This thread is starting to get some misinformation.
Especially with games that only use one core. Which would be most IGUGO type games.
That's the traditional situation. Many games use only one core, and few use more than two. But DirectX 12, Mantle, and Vulkan are making it easier and more efficient to spread the load across multiple cores.
People have been saying this for at least 10-15 years.
Many newer games (64-bit) are starting to use over 8 gig of memory. I would not build or buy a gaming rig these days with 8 gig of memory.
Multithreaded performance vs single thread performance is all dependent on the processor itself, and its single thread rating.
So if you look at this for the 7700k (top 4-core intel cpu these days?), and the Ryzen 1800x
You will see the intel has a single thread rating of 2586, and the ryzen has a single thread rating of 1955. But if you look at the CPU rating on this cart, you will all the higher # core processors rated very high due to how the benchmark rates stuff. Because video processing and compression for these higher # core CPUs basically kick the 4-core or 2-core equivalent, they get a very high rating, which is why this benchmark includes single thread rating.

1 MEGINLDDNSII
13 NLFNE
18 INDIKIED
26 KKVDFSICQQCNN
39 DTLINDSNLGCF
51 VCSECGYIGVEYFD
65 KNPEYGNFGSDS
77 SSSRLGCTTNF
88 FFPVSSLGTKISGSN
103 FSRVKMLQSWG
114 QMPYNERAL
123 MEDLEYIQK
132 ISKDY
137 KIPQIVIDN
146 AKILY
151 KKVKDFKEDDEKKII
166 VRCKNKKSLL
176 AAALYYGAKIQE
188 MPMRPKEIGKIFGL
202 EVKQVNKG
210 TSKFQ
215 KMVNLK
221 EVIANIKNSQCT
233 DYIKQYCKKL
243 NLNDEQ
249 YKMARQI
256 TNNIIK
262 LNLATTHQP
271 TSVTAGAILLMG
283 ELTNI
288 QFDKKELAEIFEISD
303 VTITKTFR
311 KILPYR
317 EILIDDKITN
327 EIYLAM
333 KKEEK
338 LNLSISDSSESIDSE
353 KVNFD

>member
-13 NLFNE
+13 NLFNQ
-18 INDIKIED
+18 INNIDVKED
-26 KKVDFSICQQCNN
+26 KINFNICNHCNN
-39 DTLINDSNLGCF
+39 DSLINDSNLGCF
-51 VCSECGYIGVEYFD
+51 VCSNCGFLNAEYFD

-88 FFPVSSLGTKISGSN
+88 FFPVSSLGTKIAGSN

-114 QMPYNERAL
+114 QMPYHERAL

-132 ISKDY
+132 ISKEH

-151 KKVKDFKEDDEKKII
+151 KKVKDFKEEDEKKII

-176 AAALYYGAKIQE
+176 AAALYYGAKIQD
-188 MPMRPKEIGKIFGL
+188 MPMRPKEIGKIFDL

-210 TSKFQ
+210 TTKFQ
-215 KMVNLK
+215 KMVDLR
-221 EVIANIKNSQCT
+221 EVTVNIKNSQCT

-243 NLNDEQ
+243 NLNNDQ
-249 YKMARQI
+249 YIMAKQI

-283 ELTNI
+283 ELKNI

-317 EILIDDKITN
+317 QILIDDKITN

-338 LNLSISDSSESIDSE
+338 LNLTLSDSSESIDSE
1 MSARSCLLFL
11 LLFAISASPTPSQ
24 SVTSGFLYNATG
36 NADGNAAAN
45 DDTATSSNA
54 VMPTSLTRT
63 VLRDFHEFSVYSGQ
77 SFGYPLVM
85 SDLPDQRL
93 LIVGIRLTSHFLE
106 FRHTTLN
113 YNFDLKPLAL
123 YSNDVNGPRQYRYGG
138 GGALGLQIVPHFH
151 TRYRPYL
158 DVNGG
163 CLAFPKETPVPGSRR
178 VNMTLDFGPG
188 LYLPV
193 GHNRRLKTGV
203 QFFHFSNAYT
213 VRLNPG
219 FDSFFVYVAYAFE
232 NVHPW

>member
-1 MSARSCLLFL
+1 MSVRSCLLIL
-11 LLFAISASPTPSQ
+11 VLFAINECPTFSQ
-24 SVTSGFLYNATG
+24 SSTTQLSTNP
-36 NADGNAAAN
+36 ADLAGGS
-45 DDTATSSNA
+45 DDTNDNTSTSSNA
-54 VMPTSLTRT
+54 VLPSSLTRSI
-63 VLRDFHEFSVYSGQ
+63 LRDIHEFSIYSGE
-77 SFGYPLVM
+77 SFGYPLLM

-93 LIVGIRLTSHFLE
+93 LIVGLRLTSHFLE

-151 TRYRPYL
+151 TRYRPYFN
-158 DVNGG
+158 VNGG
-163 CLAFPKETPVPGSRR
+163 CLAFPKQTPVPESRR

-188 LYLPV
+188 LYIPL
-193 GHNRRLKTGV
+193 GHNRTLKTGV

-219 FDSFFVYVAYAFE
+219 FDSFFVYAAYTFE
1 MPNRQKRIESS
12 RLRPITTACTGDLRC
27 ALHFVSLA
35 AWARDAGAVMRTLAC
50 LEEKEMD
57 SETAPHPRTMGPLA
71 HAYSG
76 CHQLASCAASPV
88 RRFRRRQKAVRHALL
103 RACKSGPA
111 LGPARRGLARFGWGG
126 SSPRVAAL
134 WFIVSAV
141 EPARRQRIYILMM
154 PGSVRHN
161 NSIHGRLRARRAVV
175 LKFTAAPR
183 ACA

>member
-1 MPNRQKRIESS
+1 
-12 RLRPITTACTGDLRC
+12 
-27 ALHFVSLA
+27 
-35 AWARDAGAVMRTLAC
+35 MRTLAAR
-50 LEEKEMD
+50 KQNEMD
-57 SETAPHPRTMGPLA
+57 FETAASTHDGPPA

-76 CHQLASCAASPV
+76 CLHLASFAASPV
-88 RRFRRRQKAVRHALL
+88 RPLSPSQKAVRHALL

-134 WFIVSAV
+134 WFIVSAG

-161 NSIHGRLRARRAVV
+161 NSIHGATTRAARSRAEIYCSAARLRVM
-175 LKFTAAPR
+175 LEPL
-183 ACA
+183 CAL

Hyper threading divides one physical core into 2 logical cores. The only way I can simply describe this is like when you partition one hard drive into two logical drives as seen by the OS. When you think about it, it becomes apparent that you cannot use both logical devices at the exact same time, and that they must share because there is only one physical device to do the work. Where the efficiency and performance enhancement comes in, is when one logical core is waiting to do something, then the other can kick in and do some work. Wait 1, Work 2, Wait 2, Work 1,...
Generally speaking most games use 1 or 2 threads, maybe 3. There are a few games out there that use more, but are rare. The reason for lower numbers of threads in applications/games is not because of lazy developers. Multithreaded programming is more difficult and higher risk. As a programmer, you need to assess where you can run two or more distinct separable things and execute them. If those things share resources that can be changed, you must protect those resources so that only one thread can access them. Otherwise, you can end up with errors in data, processing, and/or deadlocks. Then generally speaking, if you do all that right, you must somehow sync them up, so that the main thread can get an answer or status on what the thread was doing.
So if you think developers are going to magically start writing 6 to 10 threaded games, it's highly unlikely. Some style of games lend themselves to more threads than others. But it's real easy to see two threads at the beginning, one for AI and the other for graphical display. Therein lies the base number of threads for games. But even that might not make sense for some games.
< Message edited by Qwixt -- 5/27/2017 4:17:04 PM >